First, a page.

Rosemary’s Baby

Guy Woodhouse’s turn from self-centered, struggling actor to amoral servant of Satan happens off-stage. In Polanski’s film the moment of initiation is beautifully illustrated by a shot where Guy and elderly Satan worshipper, Roman Castevet, converse just outside of Rosemary’s point of view. All she sees (and we the viewer) is their cigarette smoke wafting through the stuffy living room: eerily resembling a puff of Satanic sulphur. When we see Guy again, he’s been “woke”. Seemingly without much inner conflict, the vainglorious actor offers his wife as a sacrifice to his success. Later, before she spits in his face (a rather satisfying moment), he is still defending his decision: ” Paramount’s within an inch of where we want ’em, and suddenly Universal’s interested too.”  He seems perplexed that she doesn’t share his enthusiasm, after all she’s only been raped by the Devil and spawned his son. But oh well, he wipes the spit from his face and keeps serving drinks to the Satanic clan. The shark must keep moving in order to feed; the narcissist’s appetite holds no bounds. John Cassavetes is perfectly cast as Guy Woodhouse, handsome one moment, diabolical the next.

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The secret world of men.
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Homo interruptus.

The men are behind it.

Walter Eberhard of The Stepford Wives is another husband who sells out his wife to the higher authority of men. Unlike Bud or Guy, Walter appears rather milquetoast and pussy-whipped by the feminist Joanna, until he meets the secret men’s association and grows a set. Then, he drunkenly tells her what to do and mocks her attempt at finding help with a kind, female therapist “Did she fix you?” Balding, schlubby Walter is frustrated with his free-thinking wife. Once she is changed to robot Joanna, he is finally free and happy. “The kids are better off too.”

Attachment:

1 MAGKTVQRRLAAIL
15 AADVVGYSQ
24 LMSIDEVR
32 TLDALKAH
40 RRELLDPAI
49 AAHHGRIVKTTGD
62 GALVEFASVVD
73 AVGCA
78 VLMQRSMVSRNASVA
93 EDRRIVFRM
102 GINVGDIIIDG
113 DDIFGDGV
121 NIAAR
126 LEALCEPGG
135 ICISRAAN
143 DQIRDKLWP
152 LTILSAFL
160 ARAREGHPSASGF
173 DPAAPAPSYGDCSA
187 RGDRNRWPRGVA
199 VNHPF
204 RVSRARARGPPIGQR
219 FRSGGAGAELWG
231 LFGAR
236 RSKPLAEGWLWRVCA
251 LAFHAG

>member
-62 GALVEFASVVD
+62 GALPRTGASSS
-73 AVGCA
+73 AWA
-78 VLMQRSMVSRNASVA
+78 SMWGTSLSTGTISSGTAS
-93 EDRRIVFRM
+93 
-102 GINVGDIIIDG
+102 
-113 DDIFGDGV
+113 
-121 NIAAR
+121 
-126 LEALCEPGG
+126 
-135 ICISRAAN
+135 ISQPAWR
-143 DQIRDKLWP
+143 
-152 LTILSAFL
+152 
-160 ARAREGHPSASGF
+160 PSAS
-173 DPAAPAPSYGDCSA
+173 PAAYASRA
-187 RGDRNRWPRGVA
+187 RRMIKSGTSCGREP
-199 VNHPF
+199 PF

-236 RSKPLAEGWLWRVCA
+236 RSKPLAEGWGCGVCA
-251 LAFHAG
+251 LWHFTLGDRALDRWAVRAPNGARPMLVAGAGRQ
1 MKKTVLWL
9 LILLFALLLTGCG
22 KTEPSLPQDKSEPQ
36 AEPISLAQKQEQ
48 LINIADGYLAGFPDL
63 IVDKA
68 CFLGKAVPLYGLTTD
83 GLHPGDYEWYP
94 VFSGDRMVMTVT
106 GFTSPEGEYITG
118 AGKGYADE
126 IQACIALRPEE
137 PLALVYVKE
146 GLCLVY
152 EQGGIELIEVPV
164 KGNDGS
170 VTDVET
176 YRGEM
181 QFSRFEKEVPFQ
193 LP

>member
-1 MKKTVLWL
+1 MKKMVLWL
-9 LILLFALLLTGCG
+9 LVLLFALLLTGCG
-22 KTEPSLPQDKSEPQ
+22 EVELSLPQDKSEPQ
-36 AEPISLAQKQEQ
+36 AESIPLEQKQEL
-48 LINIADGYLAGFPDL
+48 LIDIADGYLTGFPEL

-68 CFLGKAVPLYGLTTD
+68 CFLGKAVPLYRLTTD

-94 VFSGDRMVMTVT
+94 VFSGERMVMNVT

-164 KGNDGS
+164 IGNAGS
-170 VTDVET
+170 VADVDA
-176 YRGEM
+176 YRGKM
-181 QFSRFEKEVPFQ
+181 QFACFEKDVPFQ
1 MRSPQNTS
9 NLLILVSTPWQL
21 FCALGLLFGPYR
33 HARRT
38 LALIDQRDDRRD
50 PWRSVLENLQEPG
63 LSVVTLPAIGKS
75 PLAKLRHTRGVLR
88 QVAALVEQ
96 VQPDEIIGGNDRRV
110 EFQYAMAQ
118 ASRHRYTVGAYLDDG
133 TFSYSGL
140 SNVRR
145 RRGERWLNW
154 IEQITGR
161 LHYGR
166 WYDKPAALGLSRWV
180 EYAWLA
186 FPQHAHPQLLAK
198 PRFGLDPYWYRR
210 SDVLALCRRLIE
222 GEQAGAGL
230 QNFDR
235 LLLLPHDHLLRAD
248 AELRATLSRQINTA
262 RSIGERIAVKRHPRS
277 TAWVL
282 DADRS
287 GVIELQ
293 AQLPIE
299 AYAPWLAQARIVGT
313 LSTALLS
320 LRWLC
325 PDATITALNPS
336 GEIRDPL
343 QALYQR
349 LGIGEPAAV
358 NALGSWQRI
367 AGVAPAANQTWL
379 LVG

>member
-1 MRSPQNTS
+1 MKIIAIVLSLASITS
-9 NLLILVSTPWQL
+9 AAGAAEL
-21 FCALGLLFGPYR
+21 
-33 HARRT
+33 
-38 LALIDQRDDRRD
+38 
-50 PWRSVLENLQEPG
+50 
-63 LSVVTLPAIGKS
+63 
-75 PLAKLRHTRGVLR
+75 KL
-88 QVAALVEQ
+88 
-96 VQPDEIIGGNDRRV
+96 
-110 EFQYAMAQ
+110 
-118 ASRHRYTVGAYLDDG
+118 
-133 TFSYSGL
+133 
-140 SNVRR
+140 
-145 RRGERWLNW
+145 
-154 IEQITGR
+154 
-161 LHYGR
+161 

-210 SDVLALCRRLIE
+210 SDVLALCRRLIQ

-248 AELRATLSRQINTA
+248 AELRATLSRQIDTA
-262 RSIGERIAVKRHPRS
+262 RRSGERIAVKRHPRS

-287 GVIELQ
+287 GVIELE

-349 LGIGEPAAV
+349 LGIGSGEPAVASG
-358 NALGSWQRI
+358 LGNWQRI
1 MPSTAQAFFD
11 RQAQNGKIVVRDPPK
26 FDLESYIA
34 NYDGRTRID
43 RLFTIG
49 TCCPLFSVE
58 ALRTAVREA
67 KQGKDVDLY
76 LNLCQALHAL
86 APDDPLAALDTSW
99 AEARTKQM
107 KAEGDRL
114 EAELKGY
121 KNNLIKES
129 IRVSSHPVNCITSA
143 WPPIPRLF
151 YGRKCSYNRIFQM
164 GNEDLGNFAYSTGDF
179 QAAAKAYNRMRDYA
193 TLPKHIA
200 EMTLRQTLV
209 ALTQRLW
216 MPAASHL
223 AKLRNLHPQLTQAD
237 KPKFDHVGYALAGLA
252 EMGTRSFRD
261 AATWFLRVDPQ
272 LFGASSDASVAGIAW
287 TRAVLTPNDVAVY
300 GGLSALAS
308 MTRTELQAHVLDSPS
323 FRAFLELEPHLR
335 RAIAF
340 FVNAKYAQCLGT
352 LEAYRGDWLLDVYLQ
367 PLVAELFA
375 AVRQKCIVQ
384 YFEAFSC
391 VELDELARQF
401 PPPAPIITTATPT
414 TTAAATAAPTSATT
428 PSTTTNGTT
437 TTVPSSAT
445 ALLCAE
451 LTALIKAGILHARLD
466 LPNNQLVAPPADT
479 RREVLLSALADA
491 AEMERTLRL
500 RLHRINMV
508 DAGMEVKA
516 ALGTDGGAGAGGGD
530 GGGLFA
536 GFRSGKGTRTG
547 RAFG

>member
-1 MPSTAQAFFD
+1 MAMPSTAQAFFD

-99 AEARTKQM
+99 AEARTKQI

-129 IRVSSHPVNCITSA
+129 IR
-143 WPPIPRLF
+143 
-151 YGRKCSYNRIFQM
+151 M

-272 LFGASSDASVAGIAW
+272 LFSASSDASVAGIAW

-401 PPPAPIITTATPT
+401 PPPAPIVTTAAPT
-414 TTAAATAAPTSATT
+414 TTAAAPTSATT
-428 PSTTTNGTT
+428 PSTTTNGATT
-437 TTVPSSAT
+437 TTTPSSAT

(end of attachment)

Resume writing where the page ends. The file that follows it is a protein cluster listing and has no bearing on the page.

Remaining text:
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Walter, happy at last.

The nebulous men’s association is lead by a sleaze named “Diz”, a former Disneyland engineer. “I like to watch women doing little domestic chores”, he muses while his male gaze burns into Joanna as she prepares coffee in the kitchen. She snaps back, “You came to the right town.” Braless in her hostess gown, Catherine Ross as Joanna beautifully embodies both the 1970’s new woman with the 1950’s traditionalist. She can intellectually spar with the best of them, but she’s no match for male loyalty and centuries worth of bonding. Her attempt to form a woman’s group fails miserably.

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Never trust a man in a black turtleneck.

In the end the greatest strength she possesses, her maternal instinct, is used against her (as it is in all three novels). The men always win (except for Bud). I sense that young Levin may have made Bud pay because that was what was expected in the 1950’s. He could have very easily gotten away with it.

The failed 2004 remake of The Stepford Wives turned it into a comedy and the term has long been a moniker for rich, vapidly beautiful housewives, but the true essence of the story is one of horror, and it still rings true today. In the story’s climax, Joanna is replaced by her new and improved android version as Diz watches–excitedly getting off as the robot of his fantasy replaces the real woman with her complaints and needs. “Why?” Joanna asks. His answer, “Because we can.”

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The men have this under control.